When I look at old canyon maps, one of the things that captivates me is the degree of difference between Grand Canyon’s historic and modern trail system. Study the maps long enough, and you’ll notice that some of the trail routings have changed over time. The Bright Angel Trail is one such trail.
Avid canyon hikers know that the Bright Angel Trail was not always the Bright Angel Trail. It began life as a Native American route, was developed as a private “toll road” by businessman Ralph Cameron, and was eventually taken over and improved by the National Park Service. Over the years, the trail has changed significantly.
The above photo was taken as part of the Matthes Survey in 1903, and it depicts the trail in the early days of Grand Canyon tourism. The Kolb brothers had yet to build their eponymous studio, and the El Tovar lodge wouldn’t be completed for another two years. At the time, the Bright Angel Trail was known as the Cameron Trail. Instead of beginning with a long, wide, switchback, the trail nosedives into the canyon. Compare that steep descent with today’s relatively tame routing.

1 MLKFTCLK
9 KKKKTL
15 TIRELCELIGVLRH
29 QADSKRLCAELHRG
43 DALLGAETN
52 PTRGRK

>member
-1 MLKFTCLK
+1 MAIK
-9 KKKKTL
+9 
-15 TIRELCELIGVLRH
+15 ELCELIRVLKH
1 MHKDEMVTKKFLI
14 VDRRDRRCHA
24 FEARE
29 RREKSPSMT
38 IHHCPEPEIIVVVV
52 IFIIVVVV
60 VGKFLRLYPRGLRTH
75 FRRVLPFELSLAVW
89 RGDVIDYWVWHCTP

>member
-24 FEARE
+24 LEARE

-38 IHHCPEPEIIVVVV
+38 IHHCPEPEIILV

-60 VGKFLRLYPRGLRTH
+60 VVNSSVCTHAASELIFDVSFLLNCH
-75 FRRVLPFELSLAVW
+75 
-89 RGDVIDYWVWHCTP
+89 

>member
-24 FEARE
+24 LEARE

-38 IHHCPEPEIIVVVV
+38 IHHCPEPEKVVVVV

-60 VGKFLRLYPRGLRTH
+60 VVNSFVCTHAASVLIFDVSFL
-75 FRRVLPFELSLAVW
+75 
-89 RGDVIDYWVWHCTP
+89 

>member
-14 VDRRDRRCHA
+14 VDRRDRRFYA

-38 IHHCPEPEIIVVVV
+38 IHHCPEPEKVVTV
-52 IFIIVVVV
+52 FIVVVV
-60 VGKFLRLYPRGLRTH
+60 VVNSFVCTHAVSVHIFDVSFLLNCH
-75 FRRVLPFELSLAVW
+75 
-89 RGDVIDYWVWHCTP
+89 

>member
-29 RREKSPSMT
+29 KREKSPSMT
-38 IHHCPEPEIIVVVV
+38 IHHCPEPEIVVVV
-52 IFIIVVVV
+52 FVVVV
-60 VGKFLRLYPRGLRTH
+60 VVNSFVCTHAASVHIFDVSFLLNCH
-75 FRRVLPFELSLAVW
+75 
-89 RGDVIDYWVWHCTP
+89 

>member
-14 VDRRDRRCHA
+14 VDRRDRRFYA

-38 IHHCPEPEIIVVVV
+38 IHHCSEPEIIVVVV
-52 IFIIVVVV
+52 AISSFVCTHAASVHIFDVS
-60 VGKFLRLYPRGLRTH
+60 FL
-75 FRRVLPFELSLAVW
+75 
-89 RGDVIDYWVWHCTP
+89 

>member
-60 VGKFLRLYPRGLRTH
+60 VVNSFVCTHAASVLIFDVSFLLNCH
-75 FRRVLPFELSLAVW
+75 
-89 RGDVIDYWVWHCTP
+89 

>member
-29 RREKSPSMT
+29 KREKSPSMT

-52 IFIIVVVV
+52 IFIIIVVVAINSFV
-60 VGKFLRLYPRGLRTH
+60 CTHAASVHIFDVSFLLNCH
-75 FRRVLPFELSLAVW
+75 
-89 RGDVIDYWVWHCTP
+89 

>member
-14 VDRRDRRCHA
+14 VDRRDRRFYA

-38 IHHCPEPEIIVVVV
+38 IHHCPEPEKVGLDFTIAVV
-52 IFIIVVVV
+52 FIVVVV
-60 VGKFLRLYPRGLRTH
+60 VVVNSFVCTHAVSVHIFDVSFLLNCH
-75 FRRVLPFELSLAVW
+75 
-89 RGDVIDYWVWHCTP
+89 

After hiking the Bright Angel Trail last week and noticing degraded traces of the original, narrow, trailbed, I was inspired to trace the original route onto a modern photo. I grabbed a recent picture from the GCNP Flickr stream and set to work. The perspectives were slightly different, but not radically so. After tweaking the perspective, I aligned the photos and traced the 1903 route in red:
And here’s the 1903 route trace without the photo overlay:
Scars from the 1903 routing are still visible on the landscape today. The photos below show a wide view and a close-up on one of those scars. (Click for larger images.)
Of course, humans have been scarring the landscape since the dawn of civilization. (It’s only recently that there have been seven billion of us doing it.) But back in 1903, you’d be met with a blank stare if you mentioned Leave No Trace ethics. So perhaps it’s no surprise to see evidence of switchback cutting 111 years ago!
Some things never change.